"We were a civilized family", Rosa claims, but that's more wishful thinking than truth. It's also more fun this way: temperamental and independent-minded Aminat, her sluggish mother Sulfia (to whom there clearly is a bit more than Rosa allows for in her descriptions), and the various men that come and go in their lives make for entertaining episodes. Rosa likes to get her way, but she's also devoted, in her own way: she stands on the endless Soviet lines for her family, and she's always ready to do what needs be done. She also adapts well and easily, even when, for example, the job Dieter gets her in Germany isn't quite what she was expecting -- she has her dignity, but there's also nothing below her dignity, if necessary (as it often proves to be).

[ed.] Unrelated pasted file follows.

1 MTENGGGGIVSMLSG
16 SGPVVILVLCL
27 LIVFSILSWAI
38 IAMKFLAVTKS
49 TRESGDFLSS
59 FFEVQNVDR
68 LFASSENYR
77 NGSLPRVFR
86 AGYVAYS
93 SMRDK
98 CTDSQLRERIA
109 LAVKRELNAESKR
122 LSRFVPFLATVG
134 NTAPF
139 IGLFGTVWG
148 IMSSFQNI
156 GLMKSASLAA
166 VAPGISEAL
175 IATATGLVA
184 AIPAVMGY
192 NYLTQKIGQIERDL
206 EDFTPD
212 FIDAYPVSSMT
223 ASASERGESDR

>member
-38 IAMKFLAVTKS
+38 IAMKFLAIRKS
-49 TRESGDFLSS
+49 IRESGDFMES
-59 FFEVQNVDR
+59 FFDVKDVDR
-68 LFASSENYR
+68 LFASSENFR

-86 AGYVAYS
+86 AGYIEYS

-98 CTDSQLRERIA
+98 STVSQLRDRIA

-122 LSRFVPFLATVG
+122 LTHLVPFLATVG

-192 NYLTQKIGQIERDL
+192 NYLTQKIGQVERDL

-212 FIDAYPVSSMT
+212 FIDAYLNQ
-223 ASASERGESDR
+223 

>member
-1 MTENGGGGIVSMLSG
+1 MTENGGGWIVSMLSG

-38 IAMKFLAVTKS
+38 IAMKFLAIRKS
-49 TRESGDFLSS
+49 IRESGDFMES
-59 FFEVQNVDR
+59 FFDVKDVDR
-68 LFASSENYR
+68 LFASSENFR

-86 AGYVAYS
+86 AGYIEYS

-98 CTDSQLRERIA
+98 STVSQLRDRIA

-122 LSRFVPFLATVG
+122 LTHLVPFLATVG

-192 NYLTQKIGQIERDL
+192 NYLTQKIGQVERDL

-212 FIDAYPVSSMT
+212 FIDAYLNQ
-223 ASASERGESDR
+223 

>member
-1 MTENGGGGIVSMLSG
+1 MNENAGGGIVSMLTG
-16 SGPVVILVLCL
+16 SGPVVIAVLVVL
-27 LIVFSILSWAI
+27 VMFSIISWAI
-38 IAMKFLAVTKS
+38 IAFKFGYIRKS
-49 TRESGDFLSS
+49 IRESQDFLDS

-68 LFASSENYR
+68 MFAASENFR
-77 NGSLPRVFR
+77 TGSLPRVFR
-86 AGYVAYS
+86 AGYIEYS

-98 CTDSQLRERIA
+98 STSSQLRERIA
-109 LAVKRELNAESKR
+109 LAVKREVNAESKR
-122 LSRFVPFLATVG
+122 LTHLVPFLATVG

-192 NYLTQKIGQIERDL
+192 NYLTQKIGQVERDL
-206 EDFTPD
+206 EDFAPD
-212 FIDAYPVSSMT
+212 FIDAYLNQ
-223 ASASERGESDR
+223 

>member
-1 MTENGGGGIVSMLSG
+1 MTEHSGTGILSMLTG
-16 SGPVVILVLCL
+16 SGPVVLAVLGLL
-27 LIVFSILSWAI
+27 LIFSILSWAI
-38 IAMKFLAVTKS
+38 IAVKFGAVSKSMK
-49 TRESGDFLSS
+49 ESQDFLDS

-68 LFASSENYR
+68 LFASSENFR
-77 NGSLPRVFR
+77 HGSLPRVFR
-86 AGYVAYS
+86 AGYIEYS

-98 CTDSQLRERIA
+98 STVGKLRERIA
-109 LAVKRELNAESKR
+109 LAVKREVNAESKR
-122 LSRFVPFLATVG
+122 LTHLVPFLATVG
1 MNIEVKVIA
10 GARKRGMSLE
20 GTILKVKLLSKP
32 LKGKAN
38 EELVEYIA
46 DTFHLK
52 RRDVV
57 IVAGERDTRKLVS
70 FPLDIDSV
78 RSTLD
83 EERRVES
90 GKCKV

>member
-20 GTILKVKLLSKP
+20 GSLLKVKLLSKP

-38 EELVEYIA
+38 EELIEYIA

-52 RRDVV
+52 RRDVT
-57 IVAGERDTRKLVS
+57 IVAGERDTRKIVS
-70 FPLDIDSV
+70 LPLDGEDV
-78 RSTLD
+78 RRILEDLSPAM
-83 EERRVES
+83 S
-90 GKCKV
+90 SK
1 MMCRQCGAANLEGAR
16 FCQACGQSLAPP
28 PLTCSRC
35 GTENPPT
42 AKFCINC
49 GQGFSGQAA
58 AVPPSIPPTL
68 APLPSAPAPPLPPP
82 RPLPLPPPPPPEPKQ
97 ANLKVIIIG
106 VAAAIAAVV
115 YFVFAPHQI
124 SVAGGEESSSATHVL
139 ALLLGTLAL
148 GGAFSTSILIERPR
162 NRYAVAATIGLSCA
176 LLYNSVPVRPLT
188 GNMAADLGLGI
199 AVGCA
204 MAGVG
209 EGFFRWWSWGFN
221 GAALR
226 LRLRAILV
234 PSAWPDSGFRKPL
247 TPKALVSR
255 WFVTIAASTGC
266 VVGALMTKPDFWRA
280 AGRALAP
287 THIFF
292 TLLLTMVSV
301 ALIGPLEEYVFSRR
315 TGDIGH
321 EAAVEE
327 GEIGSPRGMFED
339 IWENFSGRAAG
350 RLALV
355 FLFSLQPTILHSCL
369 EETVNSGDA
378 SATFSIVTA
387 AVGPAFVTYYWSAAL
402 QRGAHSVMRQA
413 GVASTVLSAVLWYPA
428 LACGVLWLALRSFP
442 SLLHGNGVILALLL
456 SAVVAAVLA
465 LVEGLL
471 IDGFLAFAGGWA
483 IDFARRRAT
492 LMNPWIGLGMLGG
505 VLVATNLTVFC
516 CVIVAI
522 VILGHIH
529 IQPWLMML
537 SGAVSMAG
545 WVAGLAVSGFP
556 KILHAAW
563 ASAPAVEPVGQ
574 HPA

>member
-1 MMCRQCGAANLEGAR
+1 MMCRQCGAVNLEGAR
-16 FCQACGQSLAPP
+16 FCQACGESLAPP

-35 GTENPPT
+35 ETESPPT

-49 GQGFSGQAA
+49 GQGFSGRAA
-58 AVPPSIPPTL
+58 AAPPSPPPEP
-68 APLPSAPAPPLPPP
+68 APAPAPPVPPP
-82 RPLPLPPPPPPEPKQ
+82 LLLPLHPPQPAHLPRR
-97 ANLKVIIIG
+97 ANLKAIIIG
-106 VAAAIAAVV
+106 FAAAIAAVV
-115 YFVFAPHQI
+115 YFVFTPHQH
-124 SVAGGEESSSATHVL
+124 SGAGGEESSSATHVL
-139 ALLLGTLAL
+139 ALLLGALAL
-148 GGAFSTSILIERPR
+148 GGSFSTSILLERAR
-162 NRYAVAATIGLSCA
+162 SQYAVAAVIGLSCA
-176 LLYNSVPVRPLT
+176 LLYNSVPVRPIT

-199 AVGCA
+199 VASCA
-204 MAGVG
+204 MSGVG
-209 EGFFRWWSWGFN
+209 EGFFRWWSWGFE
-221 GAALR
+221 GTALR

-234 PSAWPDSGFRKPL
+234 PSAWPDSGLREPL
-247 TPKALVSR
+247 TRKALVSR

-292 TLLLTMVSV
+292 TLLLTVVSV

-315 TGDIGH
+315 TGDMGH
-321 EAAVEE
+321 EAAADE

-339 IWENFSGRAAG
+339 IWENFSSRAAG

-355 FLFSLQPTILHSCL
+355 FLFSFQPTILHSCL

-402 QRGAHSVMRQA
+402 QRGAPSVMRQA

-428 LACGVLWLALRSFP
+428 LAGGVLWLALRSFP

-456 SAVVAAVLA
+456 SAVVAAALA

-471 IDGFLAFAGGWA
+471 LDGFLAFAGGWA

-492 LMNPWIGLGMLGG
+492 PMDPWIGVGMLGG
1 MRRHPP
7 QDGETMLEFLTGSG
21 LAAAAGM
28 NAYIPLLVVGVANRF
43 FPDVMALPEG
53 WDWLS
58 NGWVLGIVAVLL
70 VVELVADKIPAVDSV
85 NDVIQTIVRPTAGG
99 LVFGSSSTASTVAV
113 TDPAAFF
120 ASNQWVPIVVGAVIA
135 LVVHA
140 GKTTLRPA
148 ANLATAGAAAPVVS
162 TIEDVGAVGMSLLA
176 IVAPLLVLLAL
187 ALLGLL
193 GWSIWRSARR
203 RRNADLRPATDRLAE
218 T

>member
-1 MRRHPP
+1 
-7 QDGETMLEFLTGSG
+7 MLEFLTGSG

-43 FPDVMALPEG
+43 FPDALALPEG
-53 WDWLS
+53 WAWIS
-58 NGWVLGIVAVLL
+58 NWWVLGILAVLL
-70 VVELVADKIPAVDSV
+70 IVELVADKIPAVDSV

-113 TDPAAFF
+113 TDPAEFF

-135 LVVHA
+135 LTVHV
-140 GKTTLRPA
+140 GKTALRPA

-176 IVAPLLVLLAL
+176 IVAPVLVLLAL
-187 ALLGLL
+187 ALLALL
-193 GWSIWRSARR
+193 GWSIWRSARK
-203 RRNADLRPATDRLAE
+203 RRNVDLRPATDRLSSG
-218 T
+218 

Rosa is entirely unreliable as a narrator -- indeed, as a person, as she makes clear, often enough, lying and presenting the facts differently to others if she thinks the situation requires it (from presenting Sulfia as brain-damaged and unable to care for her own daughter to pretending the family is still one big, happy one in order to impress the future in-laws), or even shaving seven years off her age on her official documents when the opportunity presents itself. There's also an admirable forthrightness to her, and a straight-faced humor to her narrative (including such observations as: "I was sure that he wouldn't kill me. In Germany you ended up in jail for that kind of thing"). But of all of this there is also a bit much: Rosa's many changes blur together and apart, especially towards the end, and her lack of empathy means most of the other characters -- including Aminat -- remain indistinct. With little self-awareness (though a whole lot of self-confidence), Rosa also remains somewhat of a cipher, far too much merely hinted at -- her own childhood in an orphanage, her Tartar roots.